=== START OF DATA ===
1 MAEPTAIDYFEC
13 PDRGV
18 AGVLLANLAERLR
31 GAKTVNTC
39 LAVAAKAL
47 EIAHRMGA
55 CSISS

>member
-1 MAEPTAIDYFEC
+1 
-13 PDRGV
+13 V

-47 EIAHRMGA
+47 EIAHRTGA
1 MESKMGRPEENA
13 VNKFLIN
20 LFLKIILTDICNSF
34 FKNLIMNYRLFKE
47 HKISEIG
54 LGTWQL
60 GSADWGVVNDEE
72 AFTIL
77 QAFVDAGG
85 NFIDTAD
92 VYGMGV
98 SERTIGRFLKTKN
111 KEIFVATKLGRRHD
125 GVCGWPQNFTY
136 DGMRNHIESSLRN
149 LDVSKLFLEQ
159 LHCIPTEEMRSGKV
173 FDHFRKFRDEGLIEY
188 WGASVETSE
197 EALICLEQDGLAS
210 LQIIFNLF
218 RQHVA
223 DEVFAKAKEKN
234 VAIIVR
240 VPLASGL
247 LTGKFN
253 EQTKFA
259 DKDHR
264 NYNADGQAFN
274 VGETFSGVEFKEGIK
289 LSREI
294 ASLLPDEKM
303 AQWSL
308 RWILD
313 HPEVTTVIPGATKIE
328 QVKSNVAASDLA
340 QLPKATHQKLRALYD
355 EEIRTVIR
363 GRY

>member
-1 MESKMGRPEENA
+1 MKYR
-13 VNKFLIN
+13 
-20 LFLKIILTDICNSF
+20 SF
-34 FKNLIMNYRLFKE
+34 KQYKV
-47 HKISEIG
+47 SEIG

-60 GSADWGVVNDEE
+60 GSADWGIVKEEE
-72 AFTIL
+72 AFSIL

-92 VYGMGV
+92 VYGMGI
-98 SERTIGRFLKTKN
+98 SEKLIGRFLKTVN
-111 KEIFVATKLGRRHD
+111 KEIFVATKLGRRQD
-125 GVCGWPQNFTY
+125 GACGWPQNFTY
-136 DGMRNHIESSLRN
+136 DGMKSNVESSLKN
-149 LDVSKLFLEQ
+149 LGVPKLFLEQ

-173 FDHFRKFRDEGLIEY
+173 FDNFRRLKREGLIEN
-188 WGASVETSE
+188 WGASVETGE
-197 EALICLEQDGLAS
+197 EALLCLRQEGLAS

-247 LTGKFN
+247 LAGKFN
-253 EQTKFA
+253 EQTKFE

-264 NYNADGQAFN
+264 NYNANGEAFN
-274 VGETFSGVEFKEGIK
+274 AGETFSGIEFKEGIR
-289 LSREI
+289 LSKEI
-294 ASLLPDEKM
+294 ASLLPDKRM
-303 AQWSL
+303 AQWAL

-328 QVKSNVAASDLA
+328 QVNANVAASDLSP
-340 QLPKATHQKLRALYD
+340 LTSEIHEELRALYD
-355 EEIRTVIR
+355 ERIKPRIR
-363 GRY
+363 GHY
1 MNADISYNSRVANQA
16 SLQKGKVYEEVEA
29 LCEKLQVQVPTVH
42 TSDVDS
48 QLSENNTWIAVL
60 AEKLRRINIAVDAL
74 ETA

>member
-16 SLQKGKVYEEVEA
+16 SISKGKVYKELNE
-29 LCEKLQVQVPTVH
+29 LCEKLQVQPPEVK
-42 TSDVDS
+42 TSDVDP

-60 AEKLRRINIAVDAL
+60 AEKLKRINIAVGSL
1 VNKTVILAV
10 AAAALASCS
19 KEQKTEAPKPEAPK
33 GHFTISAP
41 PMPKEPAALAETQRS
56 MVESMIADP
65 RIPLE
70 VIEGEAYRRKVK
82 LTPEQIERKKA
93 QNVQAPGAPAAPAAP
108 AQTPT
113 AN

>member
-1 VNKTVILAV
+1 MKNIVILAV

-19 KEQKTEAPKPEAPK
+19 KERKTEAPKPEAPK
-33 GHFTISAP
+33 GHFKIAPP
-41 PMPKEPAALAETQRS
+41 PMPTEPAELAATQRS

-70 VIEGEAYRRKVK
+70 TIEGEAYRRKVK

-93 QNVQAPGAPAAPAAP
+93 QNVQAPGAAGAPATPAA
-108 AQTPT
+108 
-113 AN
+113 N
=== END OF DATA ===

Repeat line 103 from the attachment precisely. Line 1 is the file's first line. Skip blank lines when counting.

-340 QLPKATHQKLRALYD